LONDON: Big tech companies whose online platforms carry advertisements for scams should be made to reimburse victims, British lawmakers said, as part of wider efforts to combat a growing epidemic of online fraud in Britain.
While banks have signed up for a voluntary code to reimburse fraud victims who do enough to protect themselves, there is not sufficient regulation governing social media and other websites where victims are often first lured in, Mel Stride, chairman of the cross-party Treasury committee.
“The government should look at some kind of arrangement that makes the polluter pay,” he said.
“Online platforms are hosting this stuff, not really putting enough effort into weeding it out, and indeed financially benefiting because they’re getting the advertising revenues,” Stride said.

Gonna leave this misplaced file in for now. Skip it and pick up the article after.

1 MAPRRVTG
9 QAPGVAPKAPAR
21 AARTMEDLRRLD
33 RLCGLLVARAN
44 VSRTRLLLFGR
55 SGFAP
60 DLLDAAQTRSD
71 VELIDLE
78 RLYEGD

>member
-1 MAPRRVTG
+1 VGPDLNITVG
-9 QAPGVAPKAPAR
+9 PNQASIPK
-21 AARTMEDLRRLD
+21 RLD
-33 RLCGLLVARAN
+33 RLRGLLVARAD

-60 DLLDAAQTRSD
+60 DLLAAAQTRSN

TechUK, a trade body that represents major tech companies in Britain, including Facebook, Twitter, and Microsoft, declined to provide an immediate comment.
Stride’s comments came as the Treasury committee on Wednesday published the findings of a report on economic crime, which urged the government to seriously consider forcing online platforms to help to refund victims.
The report noted that TechUK in December said Facebook (now known as Meta), Twitter and Microsoft had committed to requiring potential financial services advertisers to be authorized by Britain’s Financial Conduct Authority, following similar steps taken by Google, TikTok, and Amazon.